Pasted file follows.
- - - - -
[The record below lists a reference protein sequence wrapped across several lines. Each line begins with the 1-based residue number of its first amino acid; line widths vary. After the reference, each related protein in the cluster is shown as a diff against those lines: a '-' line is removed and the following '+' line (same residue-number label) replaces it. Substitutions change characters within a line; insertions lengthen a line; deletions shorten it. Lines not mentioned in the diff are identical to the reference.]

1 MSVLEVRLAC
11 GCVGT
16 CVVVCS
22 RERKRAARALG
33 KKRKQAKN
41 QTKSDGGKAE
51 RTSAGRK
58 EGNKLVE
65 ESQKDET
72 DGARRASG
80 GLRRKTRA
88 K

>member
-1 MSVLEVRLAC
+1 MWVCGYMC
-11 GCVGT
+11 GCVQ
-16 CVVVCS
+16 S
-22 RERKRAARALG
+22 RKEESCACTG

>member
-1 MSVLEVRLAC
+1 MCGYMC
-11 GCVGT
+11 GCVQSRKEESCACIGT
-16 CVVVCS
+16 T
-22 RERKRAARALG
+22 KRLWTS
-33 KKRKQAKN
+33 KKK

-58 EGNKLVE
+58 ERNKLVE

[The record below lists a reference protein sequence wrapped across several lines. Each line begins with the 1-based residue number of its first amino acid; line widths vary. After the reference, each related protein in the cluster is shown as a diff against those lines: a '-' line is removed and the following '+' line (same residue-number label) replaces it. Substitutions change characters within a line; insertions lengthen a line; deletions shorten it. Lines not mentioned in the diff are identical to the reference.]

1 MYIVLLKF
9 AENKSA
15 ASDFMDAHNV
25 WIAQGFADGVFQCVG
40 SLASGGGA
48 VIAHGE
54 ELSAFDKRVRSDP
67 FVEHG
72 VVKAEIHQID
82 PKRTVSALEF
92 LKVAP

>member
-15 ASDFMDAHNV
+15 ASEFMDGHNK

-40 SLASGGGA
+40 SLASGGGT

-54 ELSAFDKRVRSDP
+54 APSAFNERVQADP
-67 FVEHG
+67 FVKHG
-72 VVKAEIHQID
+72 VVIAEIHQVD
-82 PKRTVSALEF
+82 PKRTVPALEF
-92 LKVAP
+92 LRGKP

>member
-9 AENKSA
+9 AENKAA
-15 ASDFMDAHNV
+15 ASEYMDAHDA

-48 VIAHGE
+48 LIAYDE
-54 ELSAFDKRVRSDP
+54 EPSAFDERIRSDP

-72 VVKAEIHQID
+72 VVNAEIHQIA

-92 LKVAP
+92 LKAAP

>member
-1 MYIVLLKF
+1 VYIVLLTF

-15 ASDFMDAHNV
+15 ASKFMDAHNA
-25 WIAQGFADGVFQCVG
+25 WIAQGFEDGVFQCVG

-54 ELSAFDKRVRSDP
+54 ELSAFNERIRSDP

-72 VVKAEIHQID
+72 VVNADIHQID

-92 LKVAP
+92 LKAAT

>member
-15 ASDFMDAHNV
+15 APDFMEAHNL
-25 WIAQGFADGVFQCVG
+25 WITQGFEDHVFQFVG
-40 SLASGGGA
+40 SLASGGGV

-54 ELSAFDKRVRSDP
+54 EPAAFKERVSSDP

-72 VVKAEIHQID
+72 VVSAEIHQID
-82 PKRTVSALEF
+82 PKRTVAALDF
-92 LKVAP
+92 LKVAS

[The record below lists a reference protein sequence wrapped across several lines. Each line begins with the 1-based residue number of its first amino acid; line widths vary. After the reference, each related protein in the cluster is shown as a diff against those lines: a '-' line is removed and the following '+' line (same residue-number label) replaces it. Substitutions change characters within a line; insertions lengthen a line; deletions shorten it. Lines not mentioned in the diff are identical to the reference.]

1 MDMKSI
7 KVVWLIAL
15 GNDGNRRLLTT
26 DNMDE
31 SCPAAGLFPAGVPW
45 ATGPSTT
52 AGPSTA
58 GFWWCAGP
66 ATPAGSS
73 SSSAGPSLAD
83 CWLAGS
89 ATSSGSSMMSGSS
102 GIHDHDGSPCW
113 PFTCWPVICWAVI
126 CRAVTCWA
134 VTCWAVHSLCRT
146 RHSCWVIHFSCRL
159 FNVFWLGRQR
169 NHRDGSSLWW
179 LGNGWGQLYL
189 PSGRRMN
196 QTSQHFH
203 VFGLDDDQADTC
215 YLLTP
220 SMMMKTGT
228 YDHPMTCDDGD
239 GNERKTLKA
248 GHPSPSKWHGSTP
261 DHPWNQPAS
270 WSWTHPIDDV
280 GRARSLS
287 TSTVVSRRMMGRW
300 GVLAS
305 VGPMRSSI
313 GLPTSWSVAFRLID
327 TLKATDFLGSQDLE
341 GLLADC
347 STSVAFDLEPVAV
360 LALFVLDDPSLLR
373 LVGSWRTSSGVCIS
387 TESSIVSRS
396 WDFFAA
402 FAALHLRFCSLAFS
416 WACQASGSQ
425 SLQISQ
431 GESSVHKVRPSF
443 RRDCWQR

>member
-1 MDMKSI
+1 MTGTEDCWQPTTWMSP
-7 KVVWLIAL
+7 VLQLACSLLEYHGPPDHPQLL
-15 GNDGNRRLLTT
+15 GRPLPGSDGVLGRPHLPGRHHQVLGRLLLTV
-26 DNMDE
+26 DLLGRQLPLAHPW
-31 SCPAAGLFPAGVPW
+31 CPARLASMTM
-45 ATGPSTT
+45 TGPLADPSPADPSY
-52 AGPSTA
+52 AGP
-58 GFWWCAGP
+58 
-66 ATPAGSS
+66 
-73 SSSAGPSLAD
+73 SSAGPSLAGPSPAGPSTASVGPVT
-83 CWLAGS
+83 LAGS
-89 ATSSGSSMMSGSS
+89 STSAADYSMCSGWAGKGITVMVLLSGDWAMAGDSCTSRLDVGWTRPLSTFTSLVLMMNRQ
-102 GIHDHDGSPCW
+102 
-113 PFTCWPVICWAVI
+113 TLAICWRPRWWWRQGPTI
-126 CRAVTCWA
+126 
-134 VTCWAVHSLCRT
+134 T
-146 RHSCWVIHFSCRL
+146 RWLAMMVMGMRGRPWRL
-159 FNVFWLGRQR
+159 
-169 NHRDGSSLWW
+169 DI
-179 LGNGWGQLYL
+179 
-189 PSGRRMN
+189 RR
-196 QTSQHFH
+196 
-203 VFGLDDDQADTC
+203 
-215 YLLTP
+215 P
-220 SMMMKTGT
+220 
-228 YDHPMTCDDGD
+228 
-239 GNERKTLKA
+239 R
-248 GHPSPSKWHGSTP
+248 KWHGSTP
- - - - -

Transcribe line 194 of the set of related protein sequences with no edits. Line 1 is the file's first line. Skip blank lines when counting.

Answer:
+189 RR